The editorial categories are research topics that have guided researchers during the recovery phase and continue to be the impetus behind the Documents Project’s digital archive and the Critical Documents book series. Developed by the project’s Editorial Board, each of the teams analyzed this framework and adapted it to their local contexts in developing their research objectives and work plans during the Recovery Phase. Learn more on the Editorial Framework page.
After a scandalous raid in Mexico City in which forty-two homosexual men were detained, known as the Ball of the Forty-One, the poem describes the possible foundation of a mutual aid society in which a dance was mentioned: “El traje debía de ser, / para unos, de mujer / para otros de varón, / y tener cada reunión / bailando hasta amanecer” [The clothing had to be / a woman’s dress for some / a man’s suit for others / and, at every meeting, / dance until the crack of dawn.] Various sectors of the society began to relate to dancing.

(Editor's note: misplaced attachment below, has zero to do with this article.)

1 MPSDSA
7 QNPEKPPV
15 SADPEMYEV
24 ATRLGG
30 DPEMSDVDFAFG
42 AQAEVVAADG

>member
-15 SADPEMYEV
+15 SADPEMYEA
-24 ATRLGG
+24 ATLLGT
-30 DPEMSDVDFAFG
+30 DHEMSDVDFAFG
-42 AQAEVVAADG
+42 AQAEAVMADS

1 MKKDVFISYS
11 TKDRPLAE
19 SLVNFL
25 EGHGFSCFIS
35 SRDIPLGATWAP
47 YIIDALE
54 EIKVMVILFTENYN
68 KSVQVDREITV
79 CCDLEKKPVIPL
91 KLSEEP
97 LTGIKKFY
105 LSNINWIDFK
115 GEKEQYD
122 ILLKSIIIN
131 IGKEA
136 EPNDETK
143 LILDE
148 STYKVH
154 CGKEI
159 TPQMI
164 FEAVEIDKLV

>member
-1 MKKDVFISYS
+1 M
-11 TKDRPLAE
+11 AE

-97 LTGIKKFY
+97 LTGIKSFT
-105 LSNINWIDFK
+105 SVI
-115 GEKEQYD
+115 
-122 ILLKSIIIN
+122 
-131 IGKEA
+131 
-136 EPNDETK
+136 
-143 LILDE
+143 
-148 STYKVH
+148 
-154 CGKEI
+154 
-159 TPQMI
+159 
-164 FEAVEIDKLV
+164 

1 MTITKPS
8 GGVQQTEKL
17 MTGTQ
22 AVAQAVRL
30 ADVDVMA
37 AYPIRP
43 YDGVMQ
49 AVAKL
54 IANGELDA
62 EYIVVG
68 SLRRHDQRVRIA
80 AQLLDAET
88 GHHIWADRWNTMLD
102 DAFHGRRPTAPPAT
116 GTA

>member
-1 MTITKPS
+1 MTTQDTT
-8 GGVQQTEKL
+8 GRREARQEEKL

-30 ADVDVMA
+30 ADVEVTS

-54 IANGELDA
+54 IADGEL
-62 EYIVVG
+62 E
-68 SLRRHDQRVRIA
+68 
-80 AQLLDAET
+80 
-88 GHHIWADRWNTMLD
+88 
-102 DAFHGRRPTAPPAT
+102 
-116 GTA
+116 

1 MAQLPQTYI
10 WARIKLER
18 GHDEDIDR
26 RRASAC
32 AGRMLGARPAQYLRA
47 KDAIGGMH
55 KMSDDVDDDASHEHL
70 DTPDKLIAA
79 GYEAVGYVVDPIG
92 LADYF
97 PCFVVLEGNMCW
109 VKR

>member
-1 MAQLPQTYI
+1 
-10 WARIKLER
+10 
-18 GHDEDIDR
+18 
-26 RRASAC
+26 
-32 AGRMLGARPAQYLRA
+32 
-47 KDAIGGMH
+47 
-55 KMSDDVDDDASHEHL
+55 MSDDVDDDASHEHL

The theatrical milieu began to be the object of homophobic attacks. In zarzuelas and reviews, it was common for actors and actresses to dress in clothing of the opposite sex. However, as of the Dance of the Forty-One in 1901, El Popular stated that one of the reasons immorality was taking hold was the variety shows presented in theaters at that time. In 1902, when the zarzuela Enseñanza libre [A Free Education] by Perrín and Palacios celebrated its 100th performance, the actors appeared in cross-gender roles. This role-swapping 100th performance was in keeping with a tradition that had been going on for fifty years on Mexico City stages. Certain journalists described the show as "repugnant," insulting to the actors, to the company and to the public. They also said that the cynicism of the Moriones sisters (the producers of this variety show) had reached the limit, since they were also rehearsing a zarzuela written by Mexicans with the precise title, Los cuarenta y uno [The Forty-One]. The producers’s agent hastened to discredit the journalists, reminding them that the 100th performance of comedies and zarzuelas had always been done that way, and the fact was that the public had never been offended and had never complained! But the idea of any possible presentation of a musical production with the title, Los cuarenta y uno, was categorically rejected. And to keep their theater from being closed and themselves from being exiled to the state of Yucatán, the Moriones never again presented a variety show with "papeles cambiados" [role swapping]. Through portraits and caricatures, artists such as Diego Rivera (1886-1957), José Clemente Orozco (1883-1949) and Antonio Ruiz (1897-1964) ridiculed and attacked the feminization of a certain sector in Mexican culture.